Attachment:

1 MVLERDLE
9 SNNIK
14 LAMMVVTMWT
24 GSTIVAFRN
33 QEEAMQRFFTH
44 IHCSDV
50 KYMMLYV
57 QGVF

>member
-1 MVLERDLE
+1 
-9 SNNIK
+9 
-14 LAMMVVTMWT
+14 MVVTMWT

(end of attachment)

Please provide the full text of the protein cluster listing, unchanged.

1 MVLERDLE
9 SNNIK
14 LAMMVVTMWT
24 GSTIVAFRN
33 QEEAMQRFFTH
44 IHCSDV
50 KYMMLYV
57 QGVF

>member
-1 MVLERDLE
+1 
-9 SNNIK
+9 
-14 LAMMVVTMWT
+14 MVVTMWT